Hyperadrenocorticism in 10 dogs with skin lesions as the only presenting clinical signs.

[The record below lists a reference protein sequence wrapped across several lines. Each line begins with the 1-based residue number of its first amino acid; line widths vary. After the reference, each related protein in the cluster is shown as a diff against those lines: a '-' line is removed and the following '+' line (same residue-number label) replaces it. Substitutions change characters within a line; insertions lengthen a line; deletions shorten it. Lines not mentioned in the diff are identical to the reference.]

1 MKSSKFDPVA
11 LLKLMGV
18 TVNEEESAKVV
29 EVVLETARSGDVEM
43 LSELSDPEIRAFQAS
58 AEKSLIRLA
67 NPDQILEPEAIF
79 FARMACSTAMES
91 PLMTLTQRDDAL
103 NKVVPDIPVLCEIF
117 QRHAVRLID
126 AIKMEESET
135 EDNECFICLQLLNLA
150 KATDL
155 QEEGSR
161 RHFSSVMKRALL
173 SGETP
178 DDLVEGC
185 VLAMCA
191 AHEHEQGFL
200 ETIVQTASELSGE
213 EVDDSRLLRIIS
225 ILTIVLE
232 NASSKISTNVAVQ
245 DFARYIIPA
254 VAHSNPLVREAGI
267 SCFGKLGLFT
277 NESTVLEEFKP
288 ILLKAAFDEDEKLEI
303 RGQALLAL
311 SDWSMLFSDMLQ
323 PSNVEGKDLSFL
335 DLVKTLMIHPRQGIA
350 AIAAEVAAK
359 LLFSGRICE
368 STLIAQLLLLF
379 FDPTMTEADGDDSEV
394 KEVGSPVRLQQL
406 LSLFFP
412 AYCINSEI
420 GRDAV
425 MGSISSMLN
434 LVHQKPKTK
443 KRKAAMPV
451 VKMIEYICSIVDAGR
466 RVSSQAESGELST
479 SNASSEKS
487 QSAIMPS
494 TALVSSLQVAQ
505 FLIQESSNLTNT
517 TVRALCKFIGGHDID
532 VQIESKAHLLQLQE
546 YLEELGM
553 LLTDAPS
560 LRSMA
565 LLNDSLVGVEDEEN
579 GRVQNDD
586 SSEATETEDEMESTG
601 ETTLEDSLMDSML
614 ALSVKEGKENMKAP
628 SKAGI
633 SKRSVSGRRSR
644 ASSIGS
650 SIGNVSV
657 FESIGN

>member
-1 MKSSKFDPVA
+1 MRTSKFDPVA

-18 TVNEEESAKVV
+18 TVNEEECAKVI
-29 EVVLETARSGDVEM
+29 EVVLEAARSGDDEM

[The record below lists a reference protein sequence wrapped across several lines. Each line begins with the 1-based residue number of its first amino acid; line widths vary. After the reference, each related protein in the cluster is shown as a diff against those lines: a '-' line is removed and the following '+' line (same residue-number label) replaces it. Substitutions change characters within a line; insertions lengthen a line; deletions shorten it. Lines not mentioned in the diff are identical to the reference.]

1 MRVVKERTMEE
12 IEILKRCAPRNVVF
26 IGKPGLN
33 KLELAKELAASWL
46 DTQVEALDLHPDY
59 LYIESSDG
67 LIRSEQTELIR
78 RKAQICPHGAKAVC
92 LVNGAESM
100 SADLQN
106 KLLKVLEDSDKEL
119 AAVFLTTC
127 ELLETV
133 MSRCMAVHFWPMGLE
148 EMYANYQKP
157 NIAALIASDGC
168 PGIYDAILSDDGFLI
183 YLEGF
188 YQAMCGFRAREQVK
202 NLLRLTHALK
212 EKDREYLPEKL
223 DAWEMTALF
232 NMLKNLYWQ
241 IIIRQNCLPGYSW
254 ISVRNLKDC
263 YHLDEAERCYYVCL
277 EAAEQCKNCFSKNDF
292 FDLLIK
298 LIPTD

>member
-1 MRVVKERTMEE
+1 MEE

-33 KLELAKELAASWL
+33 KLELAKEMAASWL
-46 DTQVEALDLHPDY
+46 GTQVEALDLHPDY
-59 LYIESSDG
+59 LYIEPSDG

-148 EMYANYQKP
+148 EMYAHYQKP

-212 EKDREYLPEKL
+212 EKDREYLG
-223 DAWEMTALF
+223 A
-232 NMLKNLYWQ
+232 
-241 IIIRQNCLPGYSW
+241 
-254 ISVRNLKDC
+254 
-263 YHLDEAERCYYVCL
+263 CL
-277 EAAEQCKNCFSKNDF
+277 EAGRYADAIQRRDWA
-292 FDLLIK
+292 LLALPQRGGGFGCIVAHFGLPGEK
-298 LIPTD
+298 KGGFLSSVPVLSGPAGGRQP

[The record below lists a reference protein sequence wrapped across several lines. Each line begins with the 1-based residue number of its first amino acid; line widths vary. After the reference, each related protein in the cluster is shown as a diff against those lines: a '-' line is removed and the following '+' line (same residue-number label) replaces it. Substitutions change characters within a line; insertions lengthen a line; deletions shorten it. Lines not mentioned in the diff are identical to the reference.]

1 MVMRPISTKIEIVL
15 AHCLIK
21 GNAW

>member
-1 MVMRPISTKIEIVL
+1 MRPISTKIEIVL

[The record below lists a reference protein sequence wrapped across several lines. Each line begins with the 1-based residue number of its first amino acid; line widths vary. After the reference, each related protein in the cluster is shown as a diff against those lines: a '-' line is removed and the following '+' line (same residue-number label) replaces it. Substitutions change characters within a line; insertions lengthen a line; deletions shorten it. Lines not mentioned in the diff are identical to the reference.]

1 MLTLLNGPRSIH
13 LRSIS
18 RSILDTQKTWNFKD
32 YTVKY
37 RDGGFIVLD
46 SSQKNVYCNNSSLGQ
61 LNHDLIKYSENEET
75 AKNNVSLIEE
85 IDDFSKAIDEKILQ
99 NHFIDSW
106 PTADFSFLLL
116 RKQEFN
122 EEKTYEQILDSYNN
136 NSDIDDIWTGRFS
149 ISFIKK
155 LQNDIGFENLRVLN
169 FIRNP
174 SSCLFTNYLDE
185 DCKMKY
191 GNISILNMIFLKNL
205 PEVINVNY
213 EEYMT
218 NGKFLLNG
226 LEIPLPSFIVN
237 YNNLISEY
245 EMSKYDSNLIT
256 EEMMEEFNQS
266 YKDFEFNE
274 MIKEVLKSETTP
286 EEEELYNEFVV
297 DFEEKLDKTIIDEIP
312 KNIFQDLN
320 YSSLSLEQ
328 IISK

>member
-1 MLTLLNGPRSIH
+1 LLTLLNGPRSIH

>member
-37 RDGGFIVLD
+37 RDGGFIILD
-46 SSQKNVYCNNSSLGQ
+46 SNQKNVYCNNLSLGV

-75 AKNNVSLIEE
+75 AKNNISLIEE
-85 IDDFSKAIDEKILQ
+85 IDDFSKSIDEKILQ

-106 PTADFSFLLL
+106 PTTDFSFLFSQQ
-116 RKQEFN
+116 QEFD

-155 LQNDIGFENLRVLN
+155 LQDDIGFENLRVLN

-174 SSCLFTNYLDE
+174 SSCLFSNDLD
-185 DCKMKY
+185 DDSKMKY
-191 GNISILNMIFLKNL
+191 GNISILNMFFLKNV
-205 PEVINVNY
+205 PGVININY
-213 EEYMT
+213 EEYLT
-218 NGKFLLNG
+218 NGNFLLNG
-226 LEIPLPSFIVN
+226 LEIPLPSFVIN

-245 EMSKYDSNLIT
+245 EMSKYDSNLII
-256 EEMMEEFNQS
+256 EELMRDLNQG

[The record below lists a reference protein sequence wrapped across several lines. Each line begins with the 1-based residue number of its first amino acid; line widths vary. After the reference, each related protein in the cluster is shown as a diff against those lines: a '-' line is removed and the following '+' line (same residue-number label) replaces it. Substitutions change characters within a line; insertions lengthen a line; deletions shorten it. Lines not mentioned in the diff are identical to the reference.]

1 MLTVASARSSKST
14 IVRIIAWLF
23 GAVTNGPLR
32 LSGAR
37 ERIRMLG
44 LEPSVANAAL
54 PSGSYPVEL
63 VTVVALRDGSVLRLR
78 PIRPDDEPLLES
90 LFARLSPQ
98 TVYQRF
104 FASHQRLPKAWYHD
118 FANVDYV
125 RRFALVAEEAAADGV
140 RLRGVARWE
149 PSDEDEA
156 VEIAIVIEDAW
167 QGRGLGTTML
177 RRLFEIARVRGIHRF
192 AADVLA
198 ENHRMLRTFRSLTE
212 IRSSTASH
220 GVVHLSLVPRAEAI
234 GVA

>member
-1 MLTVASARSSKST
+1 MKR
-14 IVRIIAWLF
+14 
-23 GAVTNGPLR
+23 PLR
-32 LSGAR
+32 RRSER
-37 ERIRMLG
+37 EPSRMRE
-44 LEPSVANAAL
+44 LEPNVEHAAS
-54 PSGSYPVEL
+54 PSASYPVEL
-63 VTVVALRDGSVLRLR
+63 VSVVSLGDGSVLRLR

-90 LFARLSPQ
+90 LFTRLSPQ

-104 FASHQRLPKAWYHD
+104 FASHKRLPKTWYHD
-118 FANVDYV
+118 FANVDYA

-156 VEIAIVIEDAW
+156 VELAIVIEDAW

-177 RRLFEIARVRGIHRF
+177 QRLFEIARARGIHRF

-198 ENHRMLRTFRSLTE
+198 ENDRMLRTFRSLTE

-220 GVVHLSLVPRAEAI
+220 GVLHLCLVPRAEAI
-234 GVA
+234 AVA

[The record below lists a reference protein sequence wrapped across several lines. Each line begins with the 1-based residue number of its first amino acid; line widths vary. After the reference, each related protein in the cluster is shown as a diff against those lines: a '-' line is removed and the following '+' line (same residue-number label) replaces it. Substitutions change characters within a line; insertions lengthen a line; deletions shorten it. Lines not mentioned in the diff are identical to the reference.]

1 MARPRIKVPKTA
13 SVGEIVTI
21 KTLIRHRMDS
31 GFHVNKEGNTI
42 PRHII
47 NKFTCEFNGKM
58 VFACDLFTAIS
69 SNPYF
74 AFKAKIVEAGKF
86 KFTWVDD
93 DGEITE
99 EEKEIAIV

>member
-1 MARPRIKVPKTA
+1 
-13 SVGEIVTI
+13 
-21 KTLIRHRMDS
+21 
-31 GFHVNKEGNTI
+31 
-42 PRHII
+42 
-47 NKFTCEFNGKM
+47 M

Ten dogs that had skin lesions as the only presenting signs of hyperadrenocorticism (HAC) and as the owners' primary complaint are described. Dogs were included if the initial examination was for skin disease, there were no signs of systemic illness on initial presentation and there was a confirmed diagnosis of HAC by specific screening tests. Dogs were excluded if they had a severe disease that might interfere with screening tests for HAC or if the screening tests were not diagnostic. There were five males and five females; six dogs were intact. Nine dogs were diagnosed at ≥7 years. Eight dogs weighed ≤10 kg. Alopecia was present in nine dogs. Eight dogs had bacterial pyoderma, five had hyperpigmentation, and four had thin skin. One dog had unresolved dermatophytosis. Skin lesions resolved after treatment in eight dogs. One dog was not treated and one was lost to follow-up. This study showed that skin lesions may be the only clinical signs of HAC. The presence of the more common clinical signs of HAC, such as a non-pruritic, truncal alopecia and/or thin skin, without any systemic signs of HAC and/or the presence of poorly responsive skin infections warrant screening for this disease.


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